Yet helping behaviors, which are at the core of caregiving, typically relieve stress, according to Michael Poulin, an associate professor in the University at Buffalo Department of Psychology.
When discussing spousal care, the draining demands of caregiving and the uplifting effects of helping stand in apparent contrast to one another.
But recent research shows that the time caregivers spend actively helping a loved one can improve the caregiver’s sense of well-being – and now, Poulin, an expert in empathy, human generosity and stress, is part of a research team that has published a study exploring why that’s the case.
Their research points to the specific conditions necessary to alleviate the burdens of spousal caregiving.
“Spending time attempting to provide help can be beneficial for a caregivers’ mental and physical well-being, but only during those times when the caregiver sees that their help has made a difference and that difference is noticed and recognized by their partner,” he says.
“These conclusions are important because we know that spousal caregiving is an enormous burden, emotionally, physically and economically,” he says. “If we can find ways for community resources to help create those conditions we might be able to make a difference in the lives of millions of people.”
The findings of the study, led by Joan Monin, Yale School of Public Health, Stephanie Brown, Stony Brook University, Kenneth Langa, University of Michigan, and Poulin, appear in the American Psychological Association’s journal Health Psychology.
Poulin says more than 30 years of research shows that being a caregiver is among the most stressful, emotionally burdensome and physically demanding roles a person can take on. Spouses who are caregivers show decreased immune function, increased signs of physiological stress and are at greater risk for physical and mental illness.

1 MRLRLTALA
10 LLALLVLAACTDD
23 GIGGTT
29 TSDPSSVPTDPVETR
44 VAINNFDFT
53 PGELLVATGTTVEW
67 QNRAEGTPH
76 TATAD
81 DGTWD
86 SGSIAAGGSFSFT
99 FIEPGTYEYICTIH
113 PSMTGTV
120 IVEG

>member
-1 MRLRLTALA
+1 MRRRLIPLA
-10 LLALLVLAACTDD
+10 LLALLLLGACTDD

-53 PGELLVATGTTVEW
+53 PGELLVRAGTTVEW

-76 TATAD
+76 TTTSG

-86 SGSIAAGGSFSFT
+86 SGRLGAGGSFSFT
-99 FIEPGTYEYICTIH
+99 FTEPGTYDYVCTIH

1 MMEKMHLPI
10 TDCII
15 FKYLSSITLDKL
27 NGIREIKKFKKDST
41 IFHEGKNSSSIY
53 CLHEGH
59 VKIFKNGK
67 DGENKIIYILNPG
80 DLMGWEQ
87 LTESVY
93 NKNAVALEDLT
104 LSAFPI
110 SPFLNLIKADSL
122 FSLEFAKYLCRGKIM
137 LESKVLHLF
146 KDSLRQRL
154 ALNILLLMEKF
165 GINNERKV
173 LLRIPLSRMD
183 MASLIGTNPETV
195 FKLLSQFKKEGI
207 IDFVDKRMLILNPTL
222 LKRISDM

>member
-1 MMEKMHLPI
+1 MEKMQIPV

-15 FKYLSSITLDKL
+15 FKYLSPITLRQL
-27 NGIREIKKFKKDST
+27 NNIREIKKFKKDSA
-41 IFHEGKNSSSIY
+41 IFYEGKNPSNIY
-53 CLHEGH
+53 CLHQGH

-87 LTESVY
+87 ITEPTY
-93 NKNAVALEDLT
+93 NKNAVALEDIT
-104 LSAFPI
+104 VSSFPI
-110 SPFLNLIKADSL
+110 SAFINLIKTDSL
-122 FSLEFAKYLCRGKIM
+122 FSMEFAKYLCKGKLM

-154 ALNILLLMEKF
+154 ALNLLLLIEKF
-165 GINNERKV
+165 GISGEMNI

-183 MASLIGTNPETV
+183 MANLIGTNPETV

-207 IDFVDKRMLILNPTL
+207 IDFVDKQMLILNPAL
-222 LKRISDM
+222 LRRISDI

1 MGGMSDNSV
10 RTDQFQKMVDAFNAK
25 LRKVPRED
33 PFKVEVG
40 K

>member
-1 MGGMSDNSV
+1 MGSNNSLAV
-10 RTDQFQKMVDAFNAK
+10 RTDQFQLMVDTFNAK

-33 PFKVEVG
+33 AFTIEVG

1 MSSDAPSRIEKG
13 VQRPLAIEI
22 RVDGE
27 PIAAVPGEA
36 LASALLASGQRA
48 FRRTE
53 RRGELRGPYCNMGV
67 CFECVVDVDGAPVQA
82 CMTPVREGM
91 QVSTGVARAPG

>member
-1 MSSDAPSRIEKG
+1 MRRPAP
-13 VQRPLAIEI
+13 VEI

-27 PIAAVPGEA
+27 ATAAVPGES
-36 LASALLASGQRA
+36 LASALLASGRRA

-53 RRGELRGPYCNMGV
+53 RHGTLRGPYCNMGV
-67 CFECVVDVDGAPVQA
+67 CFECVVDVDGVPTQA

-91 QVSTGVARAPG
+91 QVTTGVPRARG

Yet other studies, including much of Poulin’s own research, suggest that the act of providing help to somebody is typically stress-relieving and is associated with better emotional and physical well-being.
“The problem is that when you’re a caregiver, not all of your time is spent helping,” says Poulin. “Sometimes all you can do is witness the person’s state while being passively on duty.”
But previous research confirmed that the act of helping in this context was associated with improving the caretakers’ well-being, a finding that was true even when general caregiving was broken downs into tasks, like feeding or bathing.
“This is what we wanted to get at,” says Poulin. “We knew that something about being helpful is good in these circumstances. But why? Is it just being active? Is doing something better than doing nothing? Or is it that doing something to improve another person’s well-being is what matters?”
The research team conducted two studies with spouses caring for partners with chronic pain.
In the first study, 73 participants reported caregiving activity and their accompanying emotions in three-hour intervals. This allowed the researchers to look at the amount of help given and how much that help pleased the spouse and subsequently affected the caregiver.
The second study involved 43 caregivers who completed a diary at the end of the day that detailed the help they provided and the appreciation they received.
The findings suggest that spouses caring for a partner feel happier and report fewer physical symptoms when they believe their help is appreciated.
“Importantly, this study adds to a growing body of evidence showing that it is important to target emotional communication between spouses in daily support interactions to improve psychological well-being in the context of chronic conditions and disability,” the authors write in their paper.
It’s an important point to consider, not just today, but for the future, notes Poulin.
“As the baby boomers continue to age, this phenomenon of spousal caregiving will continue to increase, he says.